A tale of two flailing Republicans

Let’s take a look at two Republicans, President Donald Trump and New Mexico’s own Roman Jimenez, and their remarks in the aftermath of the Charlottesville violence.

In case you missed it, Jimenez was chairman of the Doña Ana County Republican Party up until last week, when he was pressured into resigning after a rant he posted on social media. Here’s what he wrote on Facebook, exactly how he wrote it:

“These violent, leftist protesters are the brainless robots that are created by evil Soros money. The white ones have been taught to hate their color, the women are taught to hate men, black and minorities want to kill whites and police. They then have the audacity to call conservatives racist. Their own racism, hate and violence has created the divide amongst those that refuse to be bullied on anymore. They’re getting exactly what they asked for. A segregated society of groups that they’ve created and even labeled themselves.”

That’s his entire tirade, which was taken down soon after it was posted, but not soon enough. I saw it as a screenshot about six hours into its viral afterlife.

As for Trump’s comments after Charlottesville, surely you’ve heard it yourself by now. Over four days, he blamed “both sides” for the violence, then condemned white supremacists and other hate groups, then doubled-down on his original statement at a news conference that was supposed to be about an infrastructure initiative his administration wants to launch.

Obviously, Trump and Jimenez share an enormous resentment for people on the left side of the political spectrum—the “alt-left” as Trump named them. They blame them for the deepening schism in these “United” States, even though Charlottesville showed the world very clearly that neo-Nazis, the Ku Klux Klan and other white nationalists are boldly coming out of the shadows, pitchforks in hand, and into the American mainstream. Nevertheless, to both Trump and Jimenez, the far left is much more dangerous than the alt-right.

Beyond the rhetoric coming out of Trump and Jimenez, there’s scant evidence that either of them are white supremacists themselves. Trump allowed his daughter to marry into and convert to Judaism, so there goes his Nazi credentials. And Jimenez, by virtue of his name, can’t be all Anglo, a disqualifier for Klan membership if there ever was one.

Nevertheless, their words are certainly allowing these fringe groups to get their messages out there more effectively, so much so that any valid point that Trump or Jimenez seek to make about the anti-fascists on the far left (who are clearly not averse to violence themselves) is lost in the noise. People who accept white supremacists into their fold have no moral authority whatsoever—and at least two-thirds of the American populous understands that.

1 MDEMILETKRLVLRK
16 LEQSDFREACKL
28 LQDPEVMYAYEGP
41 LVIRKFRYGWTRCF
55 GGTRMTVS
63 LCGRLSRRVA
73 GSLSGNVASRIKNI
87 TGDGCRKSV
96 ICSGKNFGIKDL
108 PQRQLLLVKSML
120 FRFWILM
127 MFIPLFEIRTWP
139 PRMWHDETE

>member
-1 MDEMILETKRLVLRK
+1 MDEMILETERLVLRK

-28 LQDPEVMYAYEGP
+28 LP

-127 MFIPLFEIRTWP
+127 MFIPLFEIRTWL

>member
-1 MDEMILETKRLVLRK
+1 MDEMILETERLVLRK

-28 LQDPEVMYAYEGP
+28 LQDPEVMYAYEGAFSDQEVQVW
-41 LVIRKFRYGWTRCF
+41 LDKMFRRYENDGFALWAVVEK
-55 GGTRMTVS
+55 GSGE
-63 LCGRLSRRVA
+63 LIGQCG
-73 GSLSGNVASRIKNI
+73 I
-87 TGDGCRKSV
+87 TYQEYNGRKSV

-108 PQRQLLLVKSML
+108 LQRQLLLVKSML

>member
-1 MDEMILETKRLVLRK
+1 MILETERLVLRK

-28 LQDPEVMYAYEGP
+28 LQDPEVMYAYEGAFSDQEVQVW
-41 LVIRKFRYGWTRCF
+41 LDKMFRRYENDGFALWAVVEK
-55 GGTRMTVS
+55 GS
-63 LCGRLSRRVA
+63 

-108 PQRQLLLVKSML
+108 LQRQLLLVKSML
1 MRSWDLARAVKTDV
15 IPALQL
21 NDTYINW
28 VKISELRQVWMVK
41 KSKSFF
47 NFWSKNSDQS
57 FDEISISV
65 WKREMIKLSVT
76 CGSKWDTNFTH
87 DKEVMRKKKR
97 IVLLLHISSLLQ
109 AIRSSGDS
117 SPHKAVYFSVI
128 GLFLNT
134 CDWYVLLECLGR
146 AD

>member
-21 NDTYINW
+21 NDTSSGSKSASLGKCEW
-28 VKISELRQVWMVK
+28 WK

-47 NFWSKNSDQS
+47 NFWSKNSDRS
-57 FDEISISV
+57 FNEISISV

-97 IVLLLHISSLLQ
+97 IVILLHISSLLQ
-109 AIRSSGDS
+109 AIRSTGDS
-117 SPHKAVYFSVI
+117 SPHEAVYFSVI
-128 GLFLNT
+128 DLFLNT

Of course, there’s a big and obvious difference between Trump and Jimenez. Jimenez’s rant quickly cost him his leadership position in the Republican Party, while Trump is still president. However, I’m beginning to wonder how long President Trump will last.

The opposition to Trump is growing more pronounced every day—not so much over what he does, but what he says. His tweets are making his presidency impotent. If it weren’t for his executive orders and a still-right leaning Supreme Court, he’d have nothing but noise to show for his first seven months in office.

It’s become so bad, I’m not sure he’ll be able to make it through a full term in office. People are not just questioning his ability to lead, they’re wondering about his mental state as well. What has widely been considered to be extreme narcissism and hyperbole, not uncommon among politicians, is now beginning to look like a mental defect. The man is living in an alternative reality.

A resolution introduced last week calls for the vice president and the cabinet to “quickly secure the services of medical and psychiatric professionals” to evaluate the president’s mental health. The measure seeks to invoke the 25th Amendment as a procedural guide to the removal of a disabled president. It sounds like a joke, an absurd leftwing diversionary tactic, but fewer people than you’d expect are laughing.

With each outrageous tweet that Donald Trump makes, it seems there’s another conservative getting ready to jump ship. Sen. Bob Corker, R-Tennessee, is the latest (as of this writing), calling Trump’s “stability” and “competence” into question.

When it comes to the Republican agenda, Trump is only getting in the way. The party can’t move forward with anything of substance because they’re too busy either distancing themselves from the president or defending his latest indefensible remarks.

Meanwhile, Roman Jimenez is a cautionary tale for Republicans in New Mexico and beyond. He’s what happens when you follow Trump’s lead.

Tom McDonald is founder and editor of the New Mexico Community News Exchange. He can be reached at tmcdonald@gazettemediaservices.com.